What is an Ankle Sprain?
The ankle joint is supported by ligaments all around, when it gets stretched due to injury its called a sprain of the ankle ligaments.
How does it happen?
Twisting injury can cause ankle sprains, which can happen while running or landing in an abnormal position after a jump.
Frequently Ankle twists inwards causing outside ligaments of the ankle to stretch causing pain.
A strong stable joint is given by strong ligaments which act as a shock absorber and support for your entire body when moving, but also allow sufficient movement for functions like running and jumping.
You may hear a popping sound and also notice swelling, bruising, ankle pain.
You may experience severe pain over the injured ligament. Depending on the severity of your ankle sprain, you may have trouble walking or standing on your foot, and sometimes there may be a fracture.
What should be done?
You should immediately apply the ‘RICE’ protocol, which stands for Rest, Ice, Compression, and Elevation, for the first 24–72 hours.
Rest– try not to put weight over injured ankle or walk
Ice– keep ice packs covered in a bag over the injury for 10–20 minutes several times a day.
Compression– by strapping, crepe bandage, or kinesiology taping.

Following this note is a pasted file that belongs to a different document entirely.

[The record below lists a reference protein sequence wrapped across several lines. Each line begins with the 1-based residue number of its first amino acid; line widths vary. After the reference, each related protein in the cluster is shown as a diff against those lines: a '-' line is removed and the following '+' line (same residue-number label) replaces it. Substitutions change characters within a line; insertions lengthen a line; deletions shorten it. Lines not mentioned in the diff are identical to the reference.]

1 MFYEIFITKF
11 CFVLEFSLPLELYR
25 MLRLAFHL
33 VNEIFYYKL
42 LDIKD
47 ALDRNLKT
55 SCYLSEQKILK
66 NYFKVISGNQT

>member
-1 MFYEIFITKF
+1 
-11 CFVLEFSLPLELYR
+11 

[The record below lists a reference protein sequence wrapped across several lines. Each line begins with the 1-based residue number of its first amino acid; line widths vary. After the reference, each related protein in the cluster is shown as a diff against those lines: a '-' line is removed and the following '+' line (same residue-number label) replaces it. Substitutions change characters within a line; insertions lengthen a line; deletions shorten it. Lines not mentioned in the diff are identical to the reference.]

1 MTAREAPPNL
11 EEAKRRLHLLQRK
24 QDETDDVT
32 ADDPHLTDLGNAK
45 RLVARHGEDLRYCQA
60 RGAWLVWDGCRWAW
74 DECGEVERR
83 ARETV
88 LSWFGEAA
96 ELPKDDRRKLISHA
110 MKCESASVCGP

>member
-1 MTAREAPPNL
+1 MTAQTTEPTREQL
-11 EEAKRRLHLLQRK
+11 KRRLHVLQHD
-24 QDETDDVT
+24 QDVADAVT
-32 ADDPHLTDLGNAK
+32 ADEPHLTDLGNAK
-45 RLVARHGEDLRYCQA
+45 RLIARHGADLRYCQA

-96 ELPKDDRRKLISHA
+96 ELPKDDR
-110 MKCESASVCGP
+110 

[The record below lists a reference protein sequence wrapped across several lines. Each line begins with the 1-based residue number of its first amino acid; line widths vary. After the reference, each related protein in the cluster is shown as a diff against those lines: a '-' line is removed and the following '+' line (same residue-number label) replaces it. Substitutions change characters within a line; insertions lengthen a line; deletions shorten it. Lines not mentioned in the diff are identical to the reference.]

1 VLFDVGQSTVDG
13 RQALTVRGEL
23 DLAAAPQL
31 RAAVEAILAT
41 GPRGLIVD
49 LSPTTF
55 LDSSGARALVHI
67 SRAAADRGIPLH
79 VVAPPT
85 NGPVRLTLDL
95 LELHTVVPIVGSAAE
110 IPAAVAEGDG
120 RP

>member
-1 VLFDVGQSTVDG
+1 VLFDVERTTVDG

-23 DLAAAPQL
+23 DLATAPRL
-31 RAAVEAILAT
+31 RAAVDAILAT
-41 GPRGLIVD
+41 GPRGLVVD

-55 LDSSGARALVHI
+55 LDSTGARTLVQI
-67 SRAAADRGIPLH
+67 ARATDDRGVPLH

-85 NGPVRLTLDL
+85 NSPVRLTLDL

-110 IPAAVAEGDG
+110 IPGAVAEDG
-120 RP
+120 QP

Elevation– reduces swelling and aids circulation.
You should then see your doctor to start treatment and rehabilitation.
If you have a history of a sprained ankle and don’t want to reinjure it or have recurrent ankle sprains you can be proactive and see a Foot and ankle specialist to have your ankle assessed.
How a doctor can help?
Your Foot and ankle specialist is an expert in the assessment and diagnosis of ankle sprains. A thorough clinical examination will determine the severity of your injury. Different grades require different treatment strategies. You may also be referred for an X-ray, CT scan, or MRI scan if a fracture is suspected where plastering might be required.
How physiotherapy will help?
Earlier the treatment better the outcome. The aims of treatment include:
- Injury protection (strapping, kinesiology taping) and pain relief
- Regain full range of motion through physiotherapy
- Strengthen your ankle and calf muscles
- Restore joint proprioception and balance using balance mats and wobble boards
- Restore normal function, speed, and agility
- Sport-specific skills
- Graduated return to training
- Return to competition.
When can you play again?
Depending on the severity of injury in significant trauma, it takes at least 6 weeks to heal; however, your rehabilitation and your willpower play a very important role. So recovery can take anywhere from 3 weeks to 3 months.
By Dr. Chetan Shetty, Orthopaedic specialist
Image source: Kindel Media